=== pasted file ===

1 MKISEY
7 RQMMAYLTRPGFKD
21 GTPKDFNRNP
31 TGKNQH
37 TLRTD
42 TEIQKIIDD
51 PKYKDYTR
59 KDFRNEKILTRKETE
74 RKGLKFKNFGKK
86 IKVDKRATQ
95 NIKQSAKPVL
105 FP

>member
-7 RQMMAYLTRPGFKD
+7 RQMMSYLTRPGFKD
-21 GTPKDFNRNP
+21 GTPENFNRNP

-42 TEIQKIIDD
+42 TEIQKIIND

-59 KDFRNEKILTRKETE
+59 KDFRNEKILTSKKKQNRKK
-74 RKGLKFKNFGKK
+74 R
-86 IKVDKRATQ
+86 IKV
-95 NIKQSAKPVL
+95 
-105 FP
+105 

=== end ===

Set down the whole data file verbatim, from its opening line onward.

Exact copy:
1 MKISEY
7 RQMMAYLTRPGFKD
21 GTPKDFNRNP
31 TGKNQH
37 TLRTD
42 TEIQKIIDD
51 PKYKDYTR
59 KDFRNEKILTRKETE
74 RKGLKFKNFGKK
86 IKVDKRATQ
95 NIKQSAKPVL
105 FP

>member
-7 RQMMAYLTRPGFKD
+7 RQMMSYLTRPGFKD
-21 GTPKDFNRNP
+21 GTPENFNRNP

-42 TEIQKIIDD
+42 TEIQKIIND

-59 KDFRNEKILTRKETE
+59 KDFRNEKILTSKKKQNRKK
-74 RKGLKFKNFGKK
+74 R
-86 IKVDKRATQ
+86 IKV
-95 NIKQSAKPVL
+95 
-105 FP
+105 